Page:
What is Financial Controller? Definition of Financial Controller, Financial Controller Meaning and Concept

The financial controller, in the business sphere, is the person responsible for the financial control and management of the company. Its main mission is to establish a control plan on the different projects of the company, to know what the line of action will be based on how each one is progressing.

These control plans basically consist of making a comparison of the company's actual results (usually past results) with respect to budgets and future forecasts. It mainly translates into a control of the company's costs.

This is of great help for the company, since it allows to know if the project is going according to the forecasts, if these are worse than the real results or are better. And in this way, with the analysis of this data, the financial controller can develop improvement plans, which will be applied to future projects of the company.

Over time, the financial controller has become a fundamental figure in any company, going from performing only financial tasks to performing general functions of the company.

Functions of the financial controller

The functions of the controller vary depending on the size of the company. In small companies, it usually performs, in addition to those of management control, accounting and finance tasks. In larger companies, there is usually a specific management control department.

The main functions of the financial controller are:

  • Design and control accounting systems (both financial accounting and cost accounting). In order to be able to analyze them and facilitate decision-making. Optimize cost management and support the implementation of accounting programs.
  • Design the information and management system of the company.
  • Prepare and keep updated business planning and control systems.
  • Analyze and control the profitability of the company and the productivity of the employees. To do this, detecting and communicating possible errors and improvements.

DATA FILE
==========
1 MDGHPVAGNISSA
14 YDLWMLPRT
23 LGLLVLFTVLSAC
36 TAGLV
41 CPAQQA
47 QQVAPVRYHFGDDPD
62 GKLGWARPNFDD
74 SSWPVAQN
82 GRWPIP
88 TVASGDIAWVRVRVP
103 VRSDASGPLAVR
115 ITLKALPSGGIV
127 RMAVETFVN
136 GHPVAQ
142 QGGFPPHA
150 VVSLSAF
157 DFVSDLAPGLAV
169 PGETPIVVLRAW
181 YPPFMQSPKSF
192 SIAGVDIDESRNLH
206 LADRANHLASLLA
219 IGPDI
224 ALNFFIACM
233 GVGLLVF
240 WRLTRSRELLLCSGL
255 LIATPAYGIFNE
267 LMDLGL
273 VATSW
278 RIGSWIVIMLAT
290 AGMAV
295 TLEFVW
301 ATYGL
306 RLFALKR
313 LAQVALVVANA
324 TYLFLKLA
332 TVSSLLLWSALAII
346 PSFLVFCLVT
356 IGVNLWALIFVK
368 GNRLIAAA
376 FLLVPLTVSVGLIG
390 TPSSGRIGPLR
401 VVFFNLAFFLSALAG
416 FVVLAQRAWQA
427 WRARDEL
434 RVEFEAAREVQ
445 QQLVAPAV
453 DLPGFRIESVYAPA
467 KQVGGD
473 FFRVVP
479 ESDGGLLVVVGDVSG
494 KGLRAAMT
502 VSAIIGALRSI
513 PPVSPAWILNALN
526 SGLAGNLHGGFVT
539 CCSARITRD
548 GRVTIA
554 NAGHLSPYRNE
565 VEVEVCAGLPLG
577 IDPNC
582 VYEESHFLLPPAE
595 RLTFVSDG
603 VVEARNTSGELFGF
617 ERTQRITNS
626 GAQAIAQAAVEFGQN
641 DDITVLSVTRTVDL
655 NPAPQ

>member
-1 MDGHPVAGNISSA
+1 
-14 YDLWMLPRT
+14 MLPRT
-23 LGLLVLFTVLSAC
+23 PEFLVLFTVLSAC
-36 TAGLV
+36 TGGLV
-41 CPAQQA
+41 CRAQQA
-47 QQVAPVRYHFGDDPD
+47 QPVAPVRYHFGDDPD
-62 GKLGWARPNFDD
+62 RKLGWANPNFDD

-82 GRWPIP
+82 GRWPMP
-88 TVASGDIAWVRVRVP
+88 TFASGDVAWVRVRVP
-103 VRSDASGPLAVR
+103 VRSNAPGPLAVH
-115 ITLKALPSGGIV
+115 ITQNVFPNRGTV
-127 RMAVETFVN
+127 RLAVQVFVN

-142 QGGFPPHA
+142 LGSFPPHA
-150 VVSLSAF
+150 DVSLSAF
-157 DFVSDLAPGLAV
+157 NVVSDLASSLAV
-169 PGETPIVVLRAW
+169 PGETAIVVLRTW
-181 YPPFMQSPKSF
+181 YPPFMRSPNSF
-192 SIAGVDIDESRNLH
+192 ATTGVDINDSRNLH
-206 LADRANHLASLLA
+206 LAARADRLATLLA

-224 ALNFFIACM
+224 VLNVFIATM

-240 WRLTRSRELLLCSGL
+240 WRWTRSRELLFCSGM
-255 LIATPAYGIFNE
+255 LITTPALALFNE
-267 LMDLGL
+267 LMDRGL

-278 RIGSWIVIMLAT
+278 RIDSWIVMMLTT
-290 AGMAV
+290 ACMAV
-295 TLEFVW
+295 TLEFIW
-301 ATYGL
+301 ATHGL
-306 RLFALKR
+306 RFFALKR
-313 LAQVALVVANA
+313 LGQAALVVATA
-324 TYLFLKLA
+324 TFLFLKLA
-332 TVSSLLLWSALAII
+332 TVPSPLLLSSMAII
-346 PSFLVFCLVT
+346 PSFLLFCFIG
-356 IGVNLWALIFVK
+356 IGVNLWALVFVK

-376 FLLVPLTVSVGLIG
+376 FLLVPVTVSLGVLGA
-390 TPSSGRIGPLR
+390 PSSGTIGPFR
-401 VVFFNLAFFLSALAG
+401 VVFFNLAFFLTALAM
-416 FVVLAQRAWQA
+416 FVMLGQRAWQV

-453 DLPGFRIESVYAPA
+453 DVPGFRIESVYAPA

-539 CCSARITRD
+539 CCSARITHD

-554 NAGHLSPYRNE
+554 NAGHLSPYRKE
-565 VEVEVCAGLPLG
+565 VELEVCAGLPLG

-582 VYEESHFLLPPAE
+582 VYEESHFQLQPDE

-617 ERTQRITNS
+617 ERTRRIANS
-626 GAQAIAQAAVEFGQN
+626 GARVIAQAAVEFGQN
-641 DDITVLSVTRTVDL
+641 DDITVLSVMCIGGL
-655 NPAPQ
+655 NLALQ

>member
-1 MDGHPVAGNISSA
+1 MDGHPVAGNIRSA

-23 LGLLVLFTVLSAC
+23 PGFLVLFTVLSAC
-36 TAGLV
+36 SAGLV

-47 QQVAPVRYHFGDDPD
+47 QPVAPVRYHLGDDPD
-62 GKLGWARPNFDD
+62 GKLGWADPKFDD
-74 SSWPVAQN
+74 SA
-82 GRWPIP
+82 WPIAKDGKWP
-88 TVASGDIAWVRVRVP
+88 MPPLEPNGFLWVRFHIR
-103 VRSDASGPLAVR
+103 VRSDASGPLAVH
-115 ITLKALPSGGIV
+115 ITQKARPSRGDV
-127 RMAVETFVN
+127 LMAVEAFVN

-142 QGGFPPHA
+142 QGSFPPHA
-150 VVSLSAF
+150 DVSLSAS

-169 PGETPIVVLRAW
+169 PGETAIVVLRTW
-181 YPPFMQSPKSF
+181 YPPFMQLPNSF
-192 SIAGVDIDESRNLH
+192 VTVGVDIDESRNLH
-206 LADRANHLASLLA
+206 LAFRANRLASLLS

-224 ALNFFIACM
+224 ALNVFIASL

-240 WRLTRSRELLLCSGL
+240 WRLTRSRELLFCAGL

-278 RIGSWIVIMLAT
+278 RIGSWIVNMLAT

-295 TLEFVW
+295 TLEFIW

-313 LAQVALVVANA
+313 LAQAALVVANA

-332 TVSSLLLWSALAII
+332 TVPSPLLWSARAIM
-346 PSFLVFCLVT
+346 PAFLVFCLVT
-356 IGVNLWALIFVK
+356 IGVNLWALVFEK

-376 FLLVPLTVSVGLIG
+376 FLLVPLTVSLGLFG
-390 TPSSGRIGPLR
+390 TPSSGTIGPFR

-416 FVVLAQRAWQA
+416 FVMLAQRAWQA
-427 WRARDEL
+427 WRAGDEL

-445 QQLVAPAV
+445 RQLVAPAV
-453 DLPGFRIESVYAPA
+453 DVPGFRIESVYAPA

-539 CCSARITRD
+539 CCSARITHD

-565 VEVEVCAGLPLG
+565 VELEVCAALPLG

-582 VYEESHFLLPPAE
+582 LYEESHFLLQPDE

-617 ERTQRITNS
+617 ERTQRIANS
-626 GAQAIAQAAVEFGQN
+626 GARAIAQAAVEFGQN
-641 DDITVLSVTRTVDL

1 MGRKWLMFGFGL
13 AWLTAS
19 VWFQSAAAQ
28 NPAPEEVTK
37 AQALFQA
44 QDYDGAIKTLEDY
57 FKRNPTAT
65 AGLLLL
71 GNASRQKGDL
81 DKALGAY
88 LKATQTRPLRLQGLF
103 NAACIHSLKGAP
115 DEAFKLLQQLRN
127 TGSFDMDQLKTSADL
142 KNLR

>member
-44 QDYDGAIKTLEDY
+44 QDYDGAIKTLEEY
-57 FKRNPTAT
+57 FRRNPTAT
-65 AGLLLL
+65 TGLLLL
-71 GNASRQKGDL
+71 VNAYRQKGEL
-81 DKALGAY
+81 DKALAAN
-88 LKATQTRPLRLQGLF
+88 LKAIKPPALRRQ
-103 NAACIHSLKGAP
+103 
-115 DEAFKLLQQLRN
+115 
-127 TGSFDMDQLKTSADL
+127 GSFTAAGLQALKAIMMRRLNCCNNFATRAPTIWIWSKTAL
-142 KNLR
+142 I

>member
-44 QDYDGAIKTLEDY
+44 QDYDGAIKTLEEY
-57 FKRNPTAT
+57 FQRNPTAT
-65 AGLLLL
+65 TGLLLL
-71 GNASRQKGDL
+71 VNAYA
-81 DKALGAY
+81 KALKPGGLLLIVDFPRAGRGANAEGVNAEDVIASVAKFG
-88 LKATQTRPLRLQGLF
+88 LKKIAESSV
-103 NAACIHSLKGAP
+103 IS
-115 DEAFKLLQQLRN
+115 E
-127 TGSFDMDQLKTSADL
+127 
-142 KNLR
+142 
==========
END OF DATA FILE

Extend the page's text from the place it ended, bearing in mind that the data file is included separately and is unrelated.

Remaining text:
• Design work procedures and supervise their correct compliance.
  • Document and communicate to both the management and external agents (shareholders, auditors, etc.) the key aspects of the management of the company.
  • Design and maintain dashboards. Collaborate with senior management in strategic and investment decisions.
  • Support the management in coordinating the rest of the functional areas.

The financial controller in project management

On the other hand, when facing new projects, the tasks of the financial controller can be divided into three phases:

  • The phase prior to project execution : In this phase, the controller must develop control plans and establish forecasts. It is usually the most important phase, because any previous errors will carry over into the following phases and will distort the final conclusions.
  • The phase during the execution of the project : In this phase, the controller must check and verify that the forecasts are being met, by comparing with the first results. Depending on the deviations that occur, in this phase decisions can be made to apply immediately and correct possible imbalances.
  • The post-execution phase of the project : Once the project is executed, the controller must analyze the results and verify deviations from the forecasts. Once the results have been analyzed, you must make the reports or reports of the project, where the entire process that has been carried out (control plan, forecasts, modifications, final results, deviations) will be reflected. These reports are delivered directly to the Direction or Management of the company.

The importance of the financial controller in the modern company

The old control systems were limited only to operational control through cost accounting systems and ignored any type of planning. In the new management control systems, in which planning and control acquire greater importance and where there is greater integration between all elements of the company, the existence of a financial control post is necessary.

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